So how do we develop this ‘super-coherence’ within ourselves and our organisations amid these times of increasingly uncertainty and challenge?  This, I argue, is THE inquiry for any leader interested in creating vibrant flourishing enterprises that do not just survive the years ahead but actually thrive. In other words, this is THE inquiry for every leader awakening to this ‘new norm’, and we can go further by saying this is also THE inquiry for every human seeking a future that is life-affirming, a future for ourselves and our children that enhances life rather than degrades it, that leaves the garden richer than we found it rather than recklessly burning our future for today. As Ervin Laszlo notes,

‘In the last few hundred years, and especially in the last decades, human societies have become progressively incoherent both with respect to each other and with their environment. They have become internally divisive and ecologically disruptive… Species are dying out, diversity in the planet’s ecosystem is diminishing, the climate is changing, and the conditions for healthy living are reduced. This crucial epoch is to regain our internal and external coherence: our supercoherence. This is not a utopian aspiration, but it calls for major changes in our thinking and behaving. Striving effectively to regain supercoherence requires more that finding technological solutions to patch up the problems created by our incoherence. It requires reconnecting with a mindset…a mindset based on a sense of oneness with each other and with nature…rediscovering the power of love [as] a profound sense of belonging to each other and to the cosmos. This rediscovery is timely, and it is not mere fantasy: it has roots in our holographically whole, non-locally interconnected universe.’

Cultivating Coherence Through Connection

When we align our doing with our being we align our outer work with our inner-selves, and cultivate coherence. First we need to be aware of the quality of our beingness (as today there is much to distract us in today’s hurry-up-and-get-on-with-it world). Then, we can learn to align our doing with our being.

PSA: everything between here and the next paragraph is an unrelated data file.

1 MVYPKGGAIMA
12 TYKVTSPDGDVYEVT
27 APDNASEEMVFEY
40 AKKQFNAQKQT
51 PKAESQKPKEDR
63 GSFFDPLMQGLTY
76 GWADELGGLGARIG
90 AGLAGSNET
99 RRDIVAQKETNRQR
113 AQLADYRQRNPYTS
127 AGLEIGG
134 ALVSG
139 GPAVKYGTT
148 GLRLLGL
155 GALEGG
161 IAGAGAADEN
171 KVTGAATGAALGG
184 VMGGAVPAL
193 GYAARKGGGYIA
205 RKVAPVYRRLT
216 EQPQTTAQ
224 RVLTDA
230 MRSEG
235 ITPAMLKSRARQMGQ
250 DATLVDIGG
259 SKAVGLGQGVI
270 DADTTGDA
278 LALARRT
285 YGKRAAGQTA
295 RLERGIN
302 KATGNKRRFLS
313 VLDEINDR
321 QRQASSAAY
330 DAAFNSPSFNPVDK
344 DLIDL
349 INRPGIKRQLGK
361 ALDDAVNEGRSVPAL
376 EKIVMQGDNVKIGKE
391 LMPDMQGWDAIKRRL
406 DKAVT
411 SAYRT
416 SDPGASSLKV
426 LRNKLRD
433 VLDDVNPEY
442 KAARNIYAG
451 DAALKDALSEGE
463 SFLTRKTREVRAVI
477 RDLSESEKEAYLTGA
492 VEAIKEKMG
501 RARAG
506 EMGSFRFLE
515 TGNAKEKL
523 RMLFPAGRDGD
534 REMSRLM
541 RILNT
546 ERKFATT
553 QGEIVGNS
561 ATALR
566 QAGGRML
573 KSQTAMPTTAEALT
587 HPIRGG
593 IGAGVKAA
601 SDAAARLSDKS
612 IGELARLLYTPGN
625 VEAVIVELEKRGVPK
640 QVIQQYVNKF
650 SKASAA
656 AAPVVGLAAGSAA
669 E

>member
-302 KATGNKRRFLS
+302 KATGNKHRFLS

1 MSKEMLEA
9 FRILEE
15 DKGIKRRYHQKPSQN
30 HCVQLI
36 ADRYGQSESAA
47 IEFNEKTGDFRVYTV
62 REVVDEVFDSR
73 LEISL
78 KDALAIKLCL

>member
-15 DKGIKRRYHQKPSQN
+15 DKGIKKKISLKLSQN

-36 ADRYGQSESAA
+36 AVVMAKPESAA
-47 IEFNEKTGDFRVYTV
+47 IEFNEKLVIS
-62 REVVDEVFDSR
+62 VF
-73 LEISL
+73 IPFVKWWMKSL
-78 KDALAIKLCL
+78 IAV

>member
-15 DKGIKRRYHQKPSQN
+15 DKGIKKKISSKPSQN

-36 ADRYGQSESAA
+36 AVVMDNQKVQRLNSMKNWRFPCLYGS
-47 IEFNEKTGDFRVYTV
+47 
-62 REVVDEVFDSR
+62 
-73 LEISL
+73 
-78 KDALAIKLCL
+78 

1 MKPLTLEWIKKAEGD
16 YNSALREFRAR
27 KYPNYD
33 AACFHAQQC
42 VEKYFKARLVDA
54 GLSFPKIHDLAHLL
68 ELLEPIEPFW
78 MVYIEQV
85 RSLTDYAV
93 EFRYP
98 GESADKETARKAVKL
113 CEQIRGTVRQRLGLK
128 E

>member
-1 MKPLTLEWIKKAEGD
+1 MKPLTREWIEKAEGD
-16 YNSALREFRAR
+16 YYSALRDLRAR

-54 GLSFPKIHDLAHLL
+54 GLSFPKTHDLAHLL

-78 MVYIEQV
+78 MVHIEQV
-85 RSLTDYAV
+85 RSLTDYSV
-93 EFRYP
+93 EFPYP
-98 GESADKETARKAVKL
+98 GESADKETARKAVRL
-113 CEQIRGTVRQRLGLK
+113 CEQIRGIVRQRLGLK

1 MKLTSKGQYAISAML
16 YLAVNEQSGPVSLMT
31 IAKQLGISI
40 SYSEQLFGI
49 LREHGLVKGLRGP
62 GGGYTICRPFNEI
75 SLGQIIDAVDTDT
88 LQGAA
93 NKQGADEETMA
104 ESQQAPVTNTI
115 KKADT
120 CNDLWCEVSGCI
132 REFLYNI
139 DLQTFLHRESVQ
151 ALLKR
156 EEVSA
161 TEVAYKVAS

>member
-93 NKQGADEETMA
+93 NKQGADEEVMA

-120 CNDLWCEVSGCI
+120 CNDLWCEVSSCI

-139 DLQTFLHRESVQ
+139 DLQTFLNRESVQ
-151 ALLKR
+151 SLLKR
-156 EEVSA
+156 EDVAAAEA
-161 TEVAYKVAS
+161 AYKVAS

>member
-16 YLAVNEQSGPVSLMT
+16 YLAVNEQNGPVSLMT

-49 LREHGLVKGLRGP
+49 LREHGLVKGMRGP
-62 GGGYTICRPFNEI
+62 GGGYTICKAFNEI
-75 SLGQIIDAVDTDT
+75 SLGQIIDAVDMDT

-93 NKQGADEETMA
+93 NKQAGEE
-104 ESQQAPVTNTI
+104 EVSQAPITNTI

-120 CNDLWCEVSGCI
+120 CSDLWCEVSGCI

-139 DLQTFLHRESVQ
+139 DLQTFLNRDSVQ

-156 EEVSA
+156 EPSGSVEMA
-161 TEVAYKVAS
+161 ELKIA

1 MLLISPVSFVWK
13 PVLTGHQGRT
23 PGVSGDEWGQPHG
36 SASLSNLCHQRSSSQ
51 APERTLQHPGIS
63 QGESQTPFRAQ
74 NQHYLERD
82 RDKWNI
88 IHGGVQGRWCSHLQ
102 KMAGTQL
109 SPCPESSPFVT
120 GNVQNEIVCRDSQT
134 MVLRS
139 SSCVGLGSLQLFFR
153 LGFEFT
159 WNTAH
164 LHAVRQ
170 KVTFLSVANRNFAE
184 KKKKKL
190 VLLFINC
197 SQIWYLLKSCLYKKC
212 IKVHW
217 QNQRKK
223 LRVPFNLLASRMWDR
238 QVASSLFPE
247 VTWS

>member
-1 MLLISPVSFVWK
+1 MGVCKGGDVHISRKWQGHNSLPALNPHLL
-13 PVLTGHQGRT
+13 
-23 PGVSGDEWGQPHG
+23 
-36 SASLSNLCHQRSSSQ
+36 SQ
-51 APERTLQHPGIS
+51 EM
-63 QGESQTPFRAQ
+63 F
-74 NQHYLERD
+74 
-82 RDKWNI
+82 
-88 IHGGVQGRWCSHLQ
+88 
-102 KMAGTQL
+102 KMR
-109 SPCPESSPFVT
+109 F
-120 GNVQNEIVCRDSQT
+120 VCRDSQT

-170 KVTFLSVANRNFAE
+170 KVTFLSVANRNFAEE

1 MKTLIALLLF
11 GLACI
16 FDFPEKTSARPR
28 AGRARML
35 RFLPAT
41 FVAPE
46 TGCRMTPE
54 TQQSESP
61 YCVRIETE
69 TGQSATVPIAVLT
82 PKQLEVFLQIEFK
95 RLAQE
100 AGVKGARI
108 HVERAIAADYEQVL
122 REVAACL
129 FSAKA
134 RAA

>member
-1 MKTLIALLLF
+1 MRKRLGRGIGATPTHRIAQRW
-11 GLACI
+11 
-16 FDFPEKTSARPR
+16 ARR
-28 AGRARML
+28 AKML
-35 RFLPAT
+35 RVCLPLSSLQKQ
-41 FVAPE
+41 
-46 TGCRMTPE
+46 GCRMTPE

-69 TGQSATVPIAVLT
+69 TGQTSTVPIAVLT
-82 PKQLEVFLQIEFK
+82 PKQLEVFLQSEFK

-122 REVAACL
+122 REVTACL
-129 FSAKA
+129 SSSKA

In opening up to more of ourselves, we perceive more of how life really is (beyond the habituations, acculturations and control-based frames of yesterday’s logic). We allow a deeper and richer perspective to form within us.  We learn how to reframe our strategic intent, day-to-day interactions and meeting conventions from a linear, control-based, mechanistic frame to a regenerative living-systems approach that embraces more of our humanity and a deeper sense of place and purpose within this more-than-human world. In the process we learn to become wiser folk.

To explore ‘the new paradigm’ further, join the Face Book community here and for more on the Future Fit Leadership Academy visit and for Giles Hutchins’ personal website

Regenerative business – how we inter-relate as living organisations

January 3, 2018

As we face increasing systemic challenges, fast-shifting consumer patterns, complex global-and-local supply chains, and inter-connected wicked problems, we find the 20th century ‘organisation-as-machine’ is giving way to the 21st century ‘organisation-as-living-system’.  With it comes a profound shift in how we lead, relate, partner-up and perform.

There is much we can learn from the living systems of nature and its 3.8billon yrs of R&D. One over-arching principle is that of divergence, convergence and emergence.

Divergence is a diversification, a celebration of diversity and difference. In practice this means opening up artificial boundaries between departments within the organisation and opening up stakeholder relations beyond the organisation.  We allow these diverse relations to become more generative, more alive.

We need to balance this divergence with convergence, otherwise things can get too open, chaotic and lack integrity. Convergence is a bringing together, a unifying of diverse aspects through a common resonance or purpose. Traditionally, convergence has come through power-based hierarchies of control, which attempt to normalise and control discrete relations through top-down bureaucracy.  This is part of the old mechanistic mind-set we need to move beyond, as this stifles agility and responsiveness in times of fast-moving change.  Instead, this convergence can come through a clear sense of purpose and shared strategic intent, aligning different relationships while allowing the freedom and empowerment for these relations to adapt to local market conditions.

Out of this tension of divergence and convergence arises the third, emergence.  Emergence is the flow of life, its everywhere, an unfolding evolutionary imperative that every living system and ecosystem needs to thrive.